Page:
This joy is also multiplied and increased because it is the joy that comes with victory. When the King comes He brings victory over His enemies and over the enemies of His oppressed people. In that there is great joy.

2. What kind of oppression does the King relieve (9:4)? This fourth verse refers to Gideon in the book of Judges. The Midianites were a great host of raiders, who would come and destroy the crops and plunder the Israelites and murder and wreak havoc. That is the type of oppression the Israelites were suffering. They labored, they worked hard, and they planted. As soon as they planted the Midianites came and destroyed the crops. The people started hiding food. One of those hiding food was a young man named Gideon. God told Gideon, “I want you to take an army.” Gideon did. God told Gideon, “Reduce your army to 300 men.” Gideon did. God told Gideon to attack at night with three companies surrounding the camp, to blow their trumpets in their right hand, to break the pitchers concealing torches in their left hands, and to cry out, “The sword of the LORD and of Gideon!” The Midianites woke up to the sound, saw the lights, panicked, and began to kill each other in the confusion. It was the largest case of friendly fire in history and God is the one who caused it. He is the one who delivered Israel from the oppression of the enemy. The resulting joy is the joy that only the victorious King of Kings and Lord of Lords can bring.

C. Finally, The New King not only Brings Light and Joy but He brings Eternal Peace (9:5-7). Verse 5 describes for us how complete this peace will be. The market for army boots and uniforms will be depleted. There will be no use for them because through His victory the King brings peace.

1. This King’s Name is Wonderful Counselor — Isaiah clarifies what he means in 25:1 and 29:14. Isaiah 29:14a says, “Therefore, behold, I will again do a marvelous work among this people, a marvelous work and a wonder…” This King does things that no other can do. His works are past finding out. They are too great for us. When I think that the ruler of the universe came to die for me so that I might have light and joy and peace, it is too marvelous, too wonderful for me to understand. This King, Jesus Christ, is Wonderful.

2. This King’s Name is Counselor — It may be that “wonderful” and “counselor” are intended to be one name. Either way, the point is this. He has the wisdom to make and carry out a perfect plan of peace. If you return to Isaiah 29:14b, you will see why God felt that He had to intervene in His people’s affairs, “…For the wisdom of their wise men shall perish, and the understanding of their prudent men shall be hidden.” Before the creation of the universe, Christ had a perfect peace plan for this earth. That’s why we can turn to Him. “…Christ is a Counsellor to us and with us, because we can consult with him, and he… counsel(s) and advise(s) us as to the right way and the path of peace.” (Spurgeon)

3. This King’s Name is not only Wonderful Counselor but also the Mighty God — He makes the plans work because He is God. Yes, He became man and was tempted as you and I but as God He also came. If you are weak, go to Him for strength to carry out what He wants you to do. He is the Mighty God.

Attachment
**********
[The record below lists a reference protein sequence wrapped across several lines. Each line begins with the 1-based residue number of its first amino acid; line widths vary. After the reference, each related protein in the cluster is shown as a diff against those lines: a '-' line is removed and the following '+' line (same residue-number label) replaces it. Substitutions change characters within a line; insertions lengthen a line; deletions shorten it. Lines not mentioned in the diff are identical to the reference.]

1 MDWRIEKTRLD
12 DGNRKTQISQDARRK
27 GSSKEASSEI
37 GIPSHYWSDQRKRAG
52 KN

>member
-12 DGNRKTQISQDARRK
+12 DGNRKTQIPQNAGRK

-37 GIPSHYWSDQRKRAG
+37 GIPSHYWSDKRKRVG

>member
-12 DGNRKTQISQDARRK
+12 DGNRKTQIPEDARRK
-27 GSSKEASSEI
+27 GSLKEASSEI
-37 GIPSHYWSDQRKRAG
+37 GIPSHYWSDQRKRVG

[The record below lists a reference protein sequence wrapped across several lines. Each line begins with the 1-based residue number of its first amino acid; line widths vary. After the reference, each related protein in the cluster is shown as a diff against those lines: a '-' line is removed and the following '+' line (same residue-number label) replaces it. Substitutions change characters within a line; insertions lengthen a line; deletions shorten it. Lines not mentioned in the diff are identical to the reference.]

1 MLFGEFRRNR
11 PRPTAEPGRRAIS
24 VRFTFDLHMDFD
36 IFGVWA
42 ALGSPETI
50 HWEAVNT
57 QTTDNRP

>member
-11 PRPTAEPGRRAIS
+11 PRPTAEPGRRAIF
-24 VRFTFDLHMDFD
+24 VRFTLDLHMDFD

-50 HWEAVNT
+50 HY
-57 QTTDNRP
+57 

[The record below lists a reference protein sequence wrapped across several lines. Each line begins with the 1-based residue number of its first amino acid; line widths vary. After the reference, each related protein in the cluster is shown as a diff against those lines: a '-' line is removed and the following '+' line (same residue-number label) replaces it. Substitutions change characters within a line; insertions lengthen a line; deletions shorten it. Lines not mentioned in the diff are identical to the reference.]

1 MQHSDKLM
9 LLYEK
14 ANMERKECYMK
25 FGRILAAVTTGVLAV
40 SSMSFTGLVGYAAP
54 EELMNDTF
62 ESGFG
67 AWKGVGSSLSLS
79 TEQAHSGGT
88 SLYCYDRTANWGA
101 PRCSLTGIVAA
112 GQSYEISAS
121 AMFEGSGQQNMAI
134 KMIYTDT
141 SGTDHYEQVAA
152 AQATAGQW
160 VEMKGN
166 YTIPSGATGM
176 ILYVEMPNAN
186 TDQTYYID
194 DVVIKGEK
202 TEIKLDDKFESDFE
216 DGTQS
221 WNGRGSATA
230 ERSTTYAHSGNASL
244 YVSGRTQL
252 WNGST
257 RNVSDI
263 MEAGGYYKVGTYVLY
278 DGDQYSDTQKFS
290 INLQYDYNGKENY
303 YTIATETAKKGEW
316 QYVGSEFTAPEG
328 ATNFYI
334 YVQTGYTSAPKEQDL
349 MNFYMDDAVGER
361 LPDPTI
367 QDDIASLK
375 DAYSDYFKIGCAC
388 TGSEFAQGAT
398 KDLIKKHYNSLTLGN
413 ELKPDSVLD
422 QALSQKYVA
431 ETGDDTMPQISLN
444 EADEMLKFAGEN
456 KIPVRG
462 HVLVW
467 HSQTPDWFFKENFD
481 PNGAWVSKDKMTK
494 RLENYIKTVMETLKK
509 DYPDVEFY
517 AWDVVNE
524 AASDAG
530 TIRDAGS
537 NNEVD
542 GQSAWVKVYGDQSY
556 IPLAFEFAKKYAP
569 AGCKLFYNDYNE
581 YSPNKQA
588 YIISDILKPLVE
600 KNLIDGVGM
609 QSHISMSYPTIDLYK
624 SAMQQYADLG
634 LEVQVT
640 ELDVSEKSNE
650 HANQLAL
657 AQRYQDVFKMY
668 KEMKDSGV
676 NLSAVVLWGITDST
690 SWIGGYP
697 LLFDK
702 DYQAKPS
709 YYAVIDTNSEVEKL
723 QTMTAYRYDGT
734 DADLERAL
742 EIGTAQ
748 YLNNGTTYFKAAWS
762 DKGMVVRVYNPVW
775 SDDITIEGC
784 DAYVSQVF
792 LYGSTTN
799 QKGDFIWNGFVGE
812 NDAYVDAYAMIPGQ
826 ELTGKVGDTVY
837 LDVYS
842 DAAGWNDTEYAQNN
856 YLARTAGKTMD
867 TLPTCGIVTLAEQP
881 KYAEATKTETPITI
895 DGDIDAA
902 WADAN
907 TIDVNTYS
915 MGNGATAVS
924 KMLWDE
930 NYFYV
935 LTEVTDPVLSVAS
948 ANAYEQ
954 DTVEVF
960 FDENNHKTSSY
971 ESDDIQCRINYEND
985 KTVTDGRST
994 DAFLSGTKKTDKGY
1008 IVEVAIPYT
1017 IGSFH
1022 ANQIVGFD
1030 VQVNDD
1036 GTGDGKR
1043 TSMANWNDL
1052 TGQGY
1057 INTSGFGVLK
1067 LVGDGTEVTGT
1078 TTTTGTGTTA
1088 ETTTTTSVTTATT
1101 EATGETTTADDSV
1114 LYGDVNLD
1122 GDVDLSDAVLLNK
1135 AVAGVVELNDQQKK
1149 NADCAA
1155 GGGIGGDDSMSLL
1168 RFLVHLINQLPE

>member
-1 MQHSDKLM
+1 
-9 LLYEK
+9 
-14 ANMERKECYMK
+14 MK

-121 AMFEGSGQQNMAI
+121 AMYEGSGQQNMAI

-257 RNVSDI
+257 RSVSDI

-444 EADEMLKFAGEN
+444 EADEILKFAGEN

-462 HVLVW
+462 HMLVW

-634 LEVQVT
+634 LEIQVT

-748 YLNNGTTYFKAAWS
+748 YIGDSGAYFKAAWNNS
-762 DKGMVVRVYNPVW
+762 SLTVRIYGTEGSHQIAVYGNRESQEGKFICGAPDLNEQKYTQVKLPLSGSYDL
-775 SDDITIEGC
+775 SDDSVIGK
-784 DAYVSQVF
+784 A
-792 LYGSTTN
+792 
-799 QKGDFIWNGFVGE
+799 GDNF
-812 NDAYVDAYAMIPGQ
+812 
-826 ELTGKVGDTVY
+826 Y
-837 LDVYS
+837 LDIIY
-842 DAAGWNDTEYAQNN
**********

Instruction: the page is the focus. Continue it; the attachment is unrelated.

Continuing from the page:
4. This King’s Name is also the Everlasting Father (or Father of Eternity) — His plans are good because He cares like a father and because they are eternal. Only an eternal God can guarantee eternal peace. If you are scared, depend on Him. If you are worried, turn to Him. He will never leave you holding the bag. In fact, He’ll hold the bag for you and stick around to see what you might be facing.

5. Finally, this King’s Name is the Prince of Peace — His plans are focused on peace. If you are disturbed, He has you in His sights and is unconcerned because He has you and all around you in His grip.

*In the past, His coming made peace with God
*In the present, right now, those who come to Him find peace in their heart when they put their faith in Christ and the Prince of Peace comes to live within them.
*In the future, His second coming will usher in an eternal kingdom of peace.

INVITATION: “The most important part of our verse (9:6) is the first three words….…‘For to us’. The gift of Christ is a personal gift from God to us, (to you). A gift requires a response. If I put a gift under your tree, you may acknowledge it, may admire it, may even thank me for it, but it isn’t yours until you open it and take it for your own.”
“God has a Christmas gift for you……..not wrapped in bright paper and fancy ribbon, but in swaddling clothes and lying in a manger…….It is the gift of His Son. It is for you. The gift is still there. It must be personally received.”
“You can never truly enjoy Christmas until you can look in the Father’s Face and tell Him you have received his Christmas gift. Have you done that?” (Pritchard)

One thing about a gift, you can only give something once. You can only receive a gift once. So it is with the salvation of God. When you turn to Christ in faith and receive the gift of salvation, you never have to ask again. That gift is yours for all eternity. Only Christ, the Eternal Father, the Father of eternity can give an eternal gift. You may not have been enjoying the gift as you should but it is still yours. Perhaps you’ve received the gift of eternal life. That is a Christmas gift that you can never receive again but you can take it off the shelf and enjoy it not only every Christmas but every day for the rest of eternity. Christ wants you to enjoy the light and the joy and the peace that He has provided for you. If you haven’t been living for Him as you should, then tell Him as we pray that you are sorry. He is faithful and just to forgive you and to cleanse you from all unrighteousness. Turn to Him and start living for Him today.

NT Survey: Background to Mark and the Reading Plan and Questions for Luke – Part I January 28, 2008

Posted by roberttalley in Mark, Matthew, New Testament, Religion.